Timor-Leste, also known as East Timor and officially known as The Democratic Republic of Timor-Leste, is a sovereign state made up of a small cluster of islands in maritime Southeast Asia. After gaining independence from Portugal in 1975, Timor-Leste struggled through a quarter of a century under occupation, mass conflict and United Nations transition before finally being granted full independence in 2002.
As a result of the struggle Timor-Leste faced while gaining independence, the country was left with little infrastructure, an unstable economy and widespread poverty. Due to the country’s high instability, Timor-Leste is one of the most malnourished countries in the world. This results in a lack of food security, lack of hygiene and sanitation and an increase in poverty.
Despite receiving an abundance of humanitarian and transition relief since gaining its independence in 2002, Timor-Leste is still considered one of the poorest and least developed countries in the world. However, in the past five years, there has been a resurgence in the success of humanitarian aid to Timor-Leste. The main donor to Timor-Leste is the nation of Australia.
In 2014, the Humanitarian Aid Relief Trust (HART) began sending regular humanitarian aid to Timor-Leste. HART is a small aid organization originally founded by the United Kingdom but has since branched out into Australia and the United States. The aid organization focuses on working with communities in conflict zones, post-war zones or areas were people are exploited for cultural or political reasons.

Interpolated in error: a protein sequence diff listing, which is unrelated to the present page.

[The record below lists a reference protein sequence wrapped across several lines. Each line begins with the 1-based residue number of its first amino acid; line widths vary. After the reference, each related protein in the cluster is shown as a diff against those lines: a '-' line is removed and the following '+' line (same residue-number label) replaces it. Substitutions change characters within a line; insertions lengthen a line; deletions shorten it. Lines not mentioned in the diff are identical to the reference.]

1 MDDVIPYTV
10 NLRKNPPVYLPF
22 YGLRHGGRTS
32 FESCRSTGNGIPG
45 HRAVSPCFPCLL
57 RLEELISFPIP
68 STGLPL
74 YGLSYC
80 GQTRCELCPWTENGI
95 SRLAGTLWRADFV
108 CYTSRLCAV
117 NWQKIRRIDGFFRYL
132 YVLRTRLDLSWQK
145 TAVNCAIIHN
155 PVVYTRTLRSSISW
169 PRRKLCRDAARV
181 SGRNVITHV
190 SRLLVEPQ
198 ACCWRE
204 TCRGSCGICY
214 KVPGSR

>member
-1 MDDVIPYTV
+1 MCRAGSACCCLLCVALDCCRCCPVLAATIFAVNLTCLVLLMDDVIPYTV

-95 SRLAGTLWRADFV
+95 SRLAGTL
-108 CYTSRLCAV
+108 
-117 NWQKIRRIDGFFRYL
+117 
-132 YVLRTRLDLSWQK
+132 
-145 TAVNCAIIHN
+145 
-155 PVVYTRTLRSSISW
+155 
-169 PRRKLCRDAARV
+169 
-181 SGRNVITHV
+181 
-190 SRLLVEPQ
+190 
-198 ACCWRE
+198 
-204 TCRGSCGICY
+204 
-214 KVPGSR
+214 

On World Food Day 2014, HART released a detailed briefing on malnutrition and its consequences in Timor-Leste, such as high infant and child mortality rates. Shortly after releasing this briefing, HART worked with its partner, HAIM Health, to create programs and teaching centers to better educate the Timorese on proper nutrition. Programs focus on understanding nutrition, a balanced diet, preparing and cooking food and healthy sanitation practices. HAIM Health also follows up with the families enrolled in its education programs and has an 80 percent success rate of children gaining or sustaining weight.
Humanitarian aid to Timor-Leste does not stop with HART and HAIM Health. The Department of Foreign Affairs and Trade (DFAT) of the Australian government signed the East Timor Strategic Planning Agreement for Development in 2011, which establishes a shared vision of economic stability and growth between Australia and Timor-Leste. Since the signing of this agreement, Timor-Leste has seen many improvements in its development and further success toward a stable economy. In 2017-18 alone, Australia is expected to give approximately $96 million in humanitarian aid to Timor-Leste.
Thanks to Australia’s humanitarian aid to Timor-Leste, the Timorese have already seen positive results, including more than 40,000 people being provided the education and skill set needed to join the growing workforce. Also, over 21 thousand people now have access to clean water and hygiene programs and over 90 percent of primary schools now have a new and innovative curriculum, geared toward giving the students the skills they need to succeed.
Despite these improvements from humanitarian aid to Timor-Leste, the country still has a lot of room for improvement. The poverty rate in 2014 was 41.8 percent, which is still very high. With this groundwork laid, the Timorese will be able to build a brighter and more stable future.
– Courtney Wallace